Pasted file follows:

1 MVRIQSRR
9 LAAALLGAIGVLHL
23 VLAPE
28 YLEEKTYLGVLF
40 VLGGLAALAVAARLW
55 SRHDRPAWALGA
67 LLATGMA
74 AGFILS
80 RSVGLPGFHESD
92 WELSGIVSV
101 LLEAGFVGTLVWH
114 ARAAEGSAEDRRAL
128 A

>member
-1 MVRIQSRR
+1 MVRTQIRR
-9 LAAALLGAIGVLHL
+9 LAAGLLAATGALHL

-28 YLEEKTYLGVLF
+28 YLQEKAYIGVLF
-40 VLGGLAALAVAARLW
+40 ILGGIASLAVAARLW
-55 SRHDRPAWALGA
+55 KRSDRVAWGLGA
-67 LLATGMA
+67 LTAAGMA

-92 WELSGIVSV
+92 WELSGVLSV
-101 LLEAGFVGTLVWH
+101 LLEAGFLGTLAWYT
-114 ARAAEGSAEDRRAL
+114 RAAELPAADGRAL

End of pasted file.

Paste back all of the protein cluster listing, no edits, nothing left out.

1 MVRIQSRR
9 LAAALLGAIGVLHL
23 VLAPE
28 YLEEKTYLGVLF
40 VLGGLAALAVAARLW
55 SRHDRPAWALGA
67 LLATGMA
74 AGFILS
80 RSVGLPGFHESD
92 WELSGIVSV
101 LLEAGFVGTLVWH
114 ARAAEGSAEDRRAL
128 A

>member
-1 MVRIQSRR
+1 MVRTQIRR
-9 LAAALLGAIGVLHL
+9 LAAGLLAATGALHL

-28 YLEEKTYLGVLF
+28 YLQEKAYIGVLF
-40 VLGGLAALAVAARLW
+40 ILGGIASLAVAARLW
-55 SRHDRPAWALGA
+55 KRSDRVAWGLGA
-67 LLATGMA
+67 LTAAGMA

-92 WELSGIVSV
+92 WELSGVLSV
-101 LLEAGFVGTLVWH
+101 LLEAGFLGTLAWYT
-114 ARAAEGSAEDRRAL
+114 RAAELPAADGRAL